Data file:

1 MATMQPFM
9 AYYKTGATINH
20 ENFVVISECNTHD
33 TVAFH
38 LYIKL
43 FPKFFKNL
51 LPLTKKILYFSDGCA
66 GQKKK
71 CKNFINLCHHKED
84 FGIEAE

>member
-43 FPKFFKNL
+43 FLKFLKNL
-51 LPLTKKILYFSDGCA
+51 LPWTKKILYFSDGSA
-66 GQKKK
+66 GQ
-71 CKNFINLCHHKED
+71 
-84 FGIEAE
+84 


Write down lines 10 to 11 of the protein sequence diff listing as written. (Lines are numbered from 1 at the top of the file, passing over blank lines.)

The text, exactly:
84 FGIEAE

>member